There are many factors that can cause vehicle accidents, and the injuries sustained can range from severe to mild. No two car accidents are alike. However, the type of injuries sustained after a vehicle collision are generally similar because there’s only so much movement that the human body can do in a confined space at the moment of impact.
When the head jerks violently, it creates stress on the neck and spine, causing whiplash. This type of injury more commonly occurs after a rear-end collision. If left untreated, the effects of whiplash can lead to long-lasting adverse health issues. The symptoms of whiplash can develop in as little as 24 hours after the accident and include blurred vision, dizziness, fatigue, neck stiffness and pain, headache, limited neck movement, numbness in the arms, and pain in the shoulders, arms or upper back area. In severe cases, whiplash can cause memory and concentration issues and depression. The treatment for whiplash can be quite intensive and take time to unfold because the injury itself requires ample healing time. Whiplash treatment usually involves the use of muscle relaxants and anti-inflammatory prescription medication to help with the pain and discomfort. Furthermore, your doctor will recommend a physiotherapist to help you with range of motion exercises, massage to promote tissue healing, and ultrasound therapy. You may also be asked to wear a neck brace to support the weight of your head as you heal.
When we receive a severe blow to the head, our brain can actually move inside our skull, causing a traumatic injury. Concussions sometimes go undiagnosed after vehicle accidents because the symptoms can take time to appear. The symptoms include headache, double vision, nausea, sensitivity to loud noises and light, and even loss of consciousness. Concussion treatment involves rest followed by physical therapy to help you regain your balance and strength, massage, motion exercises and electrical stimulation. In severe cases, when a brain scan reveals internal bleeding or swelling, surgery is needed.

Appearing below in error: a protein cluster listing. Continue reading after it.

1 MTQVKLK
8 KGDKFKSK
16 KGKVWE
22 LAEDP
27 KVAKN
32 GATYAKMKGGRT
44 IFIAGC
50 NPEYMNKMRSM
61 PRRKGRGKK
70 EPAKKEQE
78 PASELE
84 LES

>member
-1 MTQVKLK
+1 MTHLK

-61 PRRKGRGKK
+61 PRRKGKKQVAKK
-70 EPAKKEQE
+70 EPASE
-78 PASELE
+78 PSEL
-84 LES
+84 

- Herniated disc:
The impact of a car accident can cause one or more of the back’s small discs to shift out of alignment. Herniated discs can create ruptures to the area resulting in pain, nerve injuries that travel all the way down to the thighs, and severe weakness. To determine if you have a herniated disc (or discs), imaging tests, X-rays, CT scans and MRIs can all be used. Treatment for herniated disc(s) revolves around rest, applying ice and heat to the area, spinal decompression and adjustments, and visiting a physiotherapist for range of motion exercises and massage. If the injury is severe enough, surgery may be required. You will also need to work with a physical therapist after surgery to help you regain your strength.
- Lower extremity injuries:
The impact of a car accident can cause knee, leg and foot injuries. These type of injuries usually occur when drivers are not wearing their seatbelt because the impact of the collision can push their knees into the steering column and dashboard. The symptoms of lower extremity injuries can include pain and broken bones. Treatment will involve pain medication, crutches to keep pressure on the area and physiotherapy. Surgery may be needed for severe cases of lower extremity injury.
- Chest injuries:
Cracked or broken ribs are common after vehicle accidents because the impact can send you forward into the dashboard and steering wheel. Moreover, the pressure of the seatbelt pushing into your lap and chest can also cause chest injuries. The symptoms range from pain to trouble breathing to nothing at all. In fact, organ bruising and other internal damage is not easily detectable, so you may need to undergo a full-body scan and X-ray to determine the extent of the damage. The treatment for chest injuries is rest and pain medication, followed by physiotherapy to strengthen the muscles again.
Why visiting a physiotherapist after a car accident is necessary
Following a car accident, your physician will send you for treatment at a physiotherapy clinic. Even if your doctor prescribes rest and pain medication, you will still need to work with a physiotherapist to help with the healing process. When we rest for long periods of time, our strength diminishes and we can re-injure ourselves easily. A physiotherapist is trained to help you get back on your feet without the chance of reinjury. Rehabilitation following a car accident can take months to get you back to your old self, and a physiotherapist will create a program that is specifically designed for your body and needs. In addition, physiotherapists will work in tandem with your physician to help with pain management.
If you’ve been injured in a car accident, please contact us. At Focus Physiotherapy we will do our part to ensure you get the treatment necessary to get you back on your feet.